Jul 22, 2013

100 Heads in 100 Days #56 - A look at Jim Murray

Okay, today I'm going to talk about another artist I really like, an artist I've only really been a fan of for the last couple of years, though I've been aware of him for considerably longer.

I present to you... Jim Murray

I first came across Jim's artwork a good 10 years ago. He did some of the packaging artwork for the TV show Spaced (another Simon Pegg reference!). He also did some of the artwork, I believe, that Pegg's character, Tim, a comic artist, drew.

Then some of his artwork started popping up in a few Magic the Gathering blocks, namely the Mirrodin and Kamigawa cycles. Over the years, he has produced artwork for about 75 Magic cards, here are a couple of my personal favourites -
Gaea's Herald
Bramblewood Paragon
Pentark Paladin

He has also created some fantastic work for the World of Warcraft card game -
A Final Blow
Kavai the Wanderer

Then, last year, he produced a digital comic for Dota 2. I HIGHLY recommend reading it, it's amazingly good, probably in my Top 5 favourite comics of all time. It is quite simply some of the best painted comic art I have ever seen.

Most recently, Jim and writer Robbie Morrison produced the lavishly illustrated comic called Drowntown. I picked up my copy of the hardcover a couple of days ago and it is really great. It's a large format comic and just feels good in your hands. Get it.

So what is it about Jim's art that I like? Well, I think the thing that attracts me the most is his pure skill as an illustrator. He can obviously do many things incredibly well. His nature stuff is vibrant and has the haphazard wildness that is a great representation of how nature actually works. His knowledge of anatomy and technical things is right up there too. He seems to be at home drawing anything from a tautly muscled forearm to a piece of made-up tech that looks as though it could actually work.
I also really like how he balances realism with caricature. Many of his faces are obviously heavily exaggerated, but he uses such solid and subtle rendering and lighting that the effect is quite remarkable.
Lastly, he's a great one for using unusual angles to play with drama and heighten story. I would say it is cinematic, but I think it goes beyond that to a sort of super-view effect. Much like his figures and features, the angles that Jim presents are often on an extreme level.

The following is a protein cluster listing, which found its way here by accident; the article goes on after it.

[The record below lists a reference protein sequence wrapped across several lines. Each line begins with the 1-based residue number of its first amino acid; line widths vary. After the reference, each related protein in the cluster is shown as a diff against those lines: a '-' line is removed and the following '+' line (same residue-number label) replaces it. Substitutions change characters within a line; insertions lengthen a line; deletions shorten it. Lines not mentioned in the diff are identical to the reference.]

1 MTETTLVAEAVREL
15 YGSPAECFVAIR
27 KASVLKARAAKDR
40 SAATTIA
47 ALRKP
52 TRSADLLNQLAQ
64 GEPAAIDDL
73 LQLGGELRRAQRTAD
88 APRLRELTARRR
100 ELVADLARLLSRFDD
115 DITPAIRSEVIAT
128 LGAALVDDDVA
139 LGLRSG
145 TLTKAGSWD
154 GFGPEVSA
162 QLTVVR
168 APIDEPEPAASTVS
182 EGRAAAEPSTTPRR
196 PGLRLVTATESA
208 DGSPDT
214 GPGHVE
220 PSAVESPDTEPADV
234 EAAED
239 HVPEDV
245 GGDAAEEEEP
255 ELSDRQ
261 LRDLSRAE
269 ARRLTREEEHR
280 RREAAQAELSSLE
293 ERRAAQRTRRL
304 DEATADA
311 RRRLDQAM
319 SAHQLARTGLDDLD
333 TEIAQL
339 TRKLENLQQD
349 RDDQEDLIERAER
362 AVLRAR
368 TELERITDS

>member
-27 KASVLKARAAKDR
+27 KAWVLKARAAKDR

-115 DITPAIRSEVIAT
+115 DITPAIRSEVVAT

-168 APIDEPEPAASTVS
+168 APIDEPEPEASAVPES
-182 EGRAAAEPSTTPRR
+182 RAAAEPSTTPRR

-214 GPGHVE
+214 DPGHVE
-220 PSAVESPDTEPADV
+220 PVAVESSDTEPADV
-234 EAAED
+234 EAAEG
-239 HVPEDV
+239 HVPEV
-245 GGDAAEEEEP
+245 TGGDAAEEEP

Most artists have a few things that are part of their signature style and become what they are known for. Some of these artists will have a few more special skills to add to their arsenal that makes them even greater. I think Jim Murray is one of these artists. He seems capable of drawing anything with no drop in skill and manages to retain his style no matter what he is doing. He can also adapt his work to suit the subject, again, without a style or skill drop.
That's impressive.

Thus ends our brief look at the art of Jim Murray.

100 Heads in 100 Days #56
Skeelig the Goblin
Me Fact #56
I cut my own hair and have done so for the last 7-8 years, I just shave it a number 4 every couple of months and I'm good to go. I've saved a fortune on hairdressers and I usually leave the cuttings out for birds to use for nesting up in the woods.

1 comment:

WA_side said...

Can I also have Skeelig please?

I put off reading through blogs with a little more text until I have time to appreciate them, which means my reader can get pretty chockas. Much as I dislike that massive unread count, I like to have the time to immerse in what I'm reading and not just skim through it. I guess I'm leading towards saying how much I enjoy reading about all of these artists and aspects of life that I haven't experienced before, even if it does mean I can't always read the posts as often as I would like.